Interdisciplinary refers to cooperation across the boundaries of different departments and disciplines. Cross-cutting collaboration is essential to the understanding process. This takes place across disciplinary boundaries and helps to jointly analyze problems or find solutions.

Interdisciplinary work in general is the ability to develop innovative products, services and solutions to problems by means of interdisciplinary collaboration. Interdisciplinary teams have goals that they can only achieve together. Depending on the issue, for example, collaboration takes place between biologists, hydrologists, psychologists, lawyers, economists and geographers.

Interdisciplinary collaboration is also essential in buildings: Energy production, for example, used to be in the hands of a few companies. The energy transition represents the democratization of the energy world. Today, companies and end consumers are becoming so-called ‘prosumers’: They use as much of the energy they produce themselves as possible, feed it into a storage facility or into the grid. This requires new technical solutions and developments that are only possible in an interdisciplinary manner.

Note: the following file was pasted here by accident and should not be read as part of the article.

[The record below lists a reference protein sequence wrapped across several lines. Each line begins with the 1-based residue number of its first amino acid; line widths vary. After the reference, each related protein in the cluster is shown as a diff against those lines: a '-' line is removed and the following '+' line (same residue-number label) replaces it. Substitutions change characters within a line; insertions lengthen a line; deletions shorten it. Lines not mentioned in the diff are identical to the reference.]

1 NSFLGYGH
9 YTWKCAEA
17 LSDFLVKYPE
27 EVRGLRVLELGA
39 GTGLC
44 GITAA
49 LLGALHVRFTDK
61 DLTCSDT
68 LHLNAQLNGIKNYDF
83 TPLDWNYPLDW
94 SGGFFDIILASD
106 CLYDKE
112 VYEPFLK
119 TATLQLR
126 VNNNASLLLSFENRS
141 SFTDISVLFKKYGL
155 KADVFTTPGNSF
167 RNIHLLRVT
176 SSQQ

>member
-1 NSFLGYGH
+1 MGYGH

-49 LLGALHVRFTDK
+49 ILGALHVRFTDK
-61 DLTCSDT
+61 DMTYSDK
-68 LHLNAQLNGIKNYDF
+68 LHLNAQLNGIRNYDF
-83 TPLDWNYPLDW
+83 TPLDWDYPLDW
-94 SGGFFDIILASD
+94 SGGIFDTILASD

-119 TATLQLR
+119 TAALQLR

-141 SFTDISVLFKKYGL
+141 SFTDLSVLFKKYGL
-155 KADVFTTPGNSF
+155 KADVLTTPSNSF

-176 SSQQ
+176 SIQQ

Another example is the bridge between IT and OT. In other words, the interaction between information technology (IT) and operational technology (OT): programmers on the one hand, and classic heavy current and light current technicians on the other. These technology bridges can already be found in many homes. For example, if their building technology is fully automated and/or control via an app becomes possible.

=> Means: In a networked building, the most diverse sectors and trades build completely new solutions together. The progressive networking of the disciplines is changing the way work is done. The future is interdisciplinary and thus belongs to collaboration: In a networked building, it is essential to develop joint solutions with maximum load-bearing capacity with the sectors involved. The task is to form the right interdisciplinary teams and cooperations for this purpose. So-called “world changers” are needed to network these different trades and sectors with each other.

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Anja Herberth
Author: Anja Herberth

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